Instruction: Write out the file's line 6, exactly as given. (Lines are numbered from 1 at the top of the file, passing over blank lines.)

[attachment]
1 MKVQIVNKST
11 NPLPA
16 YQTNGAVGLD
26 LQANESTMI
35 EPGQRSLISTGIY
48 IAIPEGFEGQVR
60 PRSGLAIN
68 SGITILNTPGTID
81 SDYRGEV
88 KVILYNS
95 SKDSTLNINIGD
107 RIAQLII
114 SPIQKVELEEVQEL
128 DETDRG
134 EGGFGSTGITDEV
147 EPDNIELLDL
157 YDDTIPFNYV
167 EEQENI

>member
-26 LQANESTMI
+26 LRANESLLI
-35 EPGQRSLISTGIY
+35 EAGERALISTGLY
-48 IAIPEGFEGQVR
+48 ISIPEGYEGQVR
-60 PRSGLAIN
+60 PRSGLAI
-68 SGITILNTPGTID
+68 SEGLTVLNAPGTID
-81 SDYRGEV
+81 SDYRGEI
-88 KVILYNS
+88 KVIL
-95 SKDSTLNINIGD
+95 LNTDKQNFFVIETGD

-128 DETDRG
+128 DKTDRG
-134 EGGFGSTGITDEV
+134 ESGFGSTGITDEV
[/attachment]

48 IAIPEGFEGQVR